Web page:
Over the past two academic years, there have been 53 amendments considered in the Student Senate. On the contrary, only six resolutions were considered during the same period.
This is unacceptable when SGA’s flagship goal is to “advocate and bring attention to issues of concern on behalf of the Student Body,” per the SGA Constitution.
Worse, SGA’s leadership has reaped rewards while the campus remains underserved by its representatives.
The five executive officers of SGA — the president, vice president, chief administrator, treasurer and president pro tempore — receive stipends equal to two-thirds of current in-state tuition. The fact the executive board is being reimbursed for what some students might say is not enough done to help the student body might turn people away from SGA.
The fact that we have allowed SGA’s reputation to sink this low is embarrassing, disappointing and infuriating. Other Indiana schools such as Purdue and Butler have seen some of their highest election turnouts in recent memory the past two years, so what is stopping us from having these impressive turnout numbers too?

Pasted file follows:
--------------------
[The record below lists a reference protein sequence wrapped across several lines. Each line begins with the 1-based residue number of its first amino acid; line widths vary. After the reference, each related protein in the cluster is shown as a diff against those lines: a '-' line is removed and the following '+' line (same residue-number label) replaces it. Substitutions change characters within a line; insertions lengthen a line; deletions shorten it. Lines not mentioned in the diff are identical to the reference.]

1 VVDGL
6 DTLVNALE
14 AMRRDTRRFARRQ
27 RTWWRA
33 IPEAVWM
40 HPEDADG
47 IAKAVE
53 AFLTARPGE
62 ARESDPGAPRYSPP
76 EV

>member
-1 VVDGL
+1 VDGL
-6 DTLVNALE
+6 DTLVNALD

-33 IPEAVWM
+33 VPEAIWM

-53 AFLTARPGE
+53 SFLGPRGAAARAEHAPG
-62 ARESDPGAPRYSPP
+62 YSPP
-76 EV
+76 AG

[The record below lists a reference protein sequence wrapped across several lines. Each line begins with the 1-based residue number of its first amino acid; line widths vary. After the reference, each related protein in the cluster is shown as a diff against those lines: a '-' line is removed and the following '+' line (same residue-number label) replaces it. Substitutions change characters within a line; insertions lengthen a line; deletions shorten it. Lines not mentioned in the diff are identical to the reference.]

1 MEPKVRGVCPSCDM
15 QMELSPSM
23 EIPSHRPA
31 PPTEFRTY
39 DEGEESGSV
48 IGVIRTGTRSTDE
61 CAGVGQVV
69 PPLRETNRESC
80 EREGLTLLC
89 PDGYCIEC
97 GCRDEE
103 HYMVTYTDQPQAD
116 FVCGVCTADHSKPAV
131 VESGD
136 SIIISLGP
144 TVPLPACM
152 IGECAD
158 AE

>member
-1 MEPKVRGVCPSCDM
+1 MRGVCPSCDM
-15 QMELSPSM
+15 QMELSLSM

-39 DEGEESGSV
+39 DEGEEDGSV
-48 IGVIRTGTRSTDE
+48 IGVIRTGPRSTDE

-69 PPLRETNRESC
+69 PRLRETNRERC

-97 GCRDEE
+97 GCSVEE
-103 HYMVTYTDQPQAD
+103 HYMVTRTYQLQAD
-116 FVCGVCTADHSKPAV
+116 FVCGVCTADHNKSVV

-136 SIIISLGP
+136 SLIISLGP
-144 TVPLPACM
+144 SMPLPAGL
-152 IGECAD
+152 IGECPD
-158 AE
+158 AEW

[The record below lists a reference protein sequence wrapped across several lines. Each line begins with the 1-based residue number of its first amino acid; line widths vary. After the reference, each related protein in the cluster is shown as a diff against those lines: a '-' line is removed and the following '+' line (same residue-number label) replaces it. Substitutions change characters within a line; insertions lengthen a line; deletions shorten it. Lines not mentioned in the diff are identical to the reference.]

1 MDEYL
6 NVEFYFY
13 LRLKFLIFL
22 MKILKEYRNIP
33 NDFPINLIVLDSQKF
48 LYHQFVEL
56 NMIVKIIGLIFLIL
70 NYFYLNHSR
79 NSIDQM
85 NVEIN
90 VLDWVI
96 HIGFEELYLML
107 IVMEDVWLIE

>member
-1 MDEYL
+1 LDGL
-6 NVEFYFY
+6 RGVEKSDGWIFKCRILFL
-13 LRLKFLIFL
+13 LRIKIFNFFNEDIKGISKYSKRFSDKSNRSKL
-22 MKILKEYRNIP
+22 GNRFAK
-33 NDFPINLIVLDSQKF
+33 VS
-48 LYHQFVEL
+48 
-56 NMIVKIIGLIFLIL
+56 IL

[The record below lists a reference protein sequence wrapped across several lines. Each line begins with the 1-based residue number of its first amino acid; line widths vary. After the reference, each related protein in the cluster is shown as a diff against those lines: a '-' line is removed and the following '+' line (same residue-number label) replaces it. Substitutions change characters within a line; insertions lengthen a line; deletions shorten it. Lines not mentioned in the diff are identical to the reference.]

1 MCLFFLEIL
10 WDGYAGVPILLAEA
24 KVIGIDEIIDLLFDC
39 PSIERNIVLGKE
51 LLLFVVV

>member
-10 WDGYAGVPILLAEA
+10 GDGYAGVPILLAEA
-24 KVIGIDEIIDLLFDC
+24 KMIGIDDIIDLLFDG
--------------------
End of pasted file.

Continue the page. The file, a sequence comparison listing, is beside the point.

You, the students, have a voice. Be compelled to use it. SGA needs to listen to the student body’s concerns, and the student body needs to press SGA at every turn.
I propose to you this — be an outsider and run for SGA office.
Outsiders running in the SGA election is not a novel concept. In the 2020 SGA election, one slate stood out from the rest: Alliance.
The ticket consisted of students who did not have experience in SGA, and their approach to campaigning has influenced the previous two elections, as shown by executive tickets shifting from platform points to platform focuses. Alliance did not win, however, placing second in the runoff elections as the more experienced Bold slate took victory.
I do not want to stick with the status quo. It is not working, and we must try something different to change student leadership for the better at Ball State.
I see a future for SGA, a bright outlook where we are the model student government organization, where other colleges want to be like us. There is a lot of work to be done to build back up the prominence of SGA at Ball State, but I am confident in the student body’s willingness to shape this university into a better place for all.
Contact Grayson Joslin with comments at email@example.com or on Twitter @GraysonMJoslin.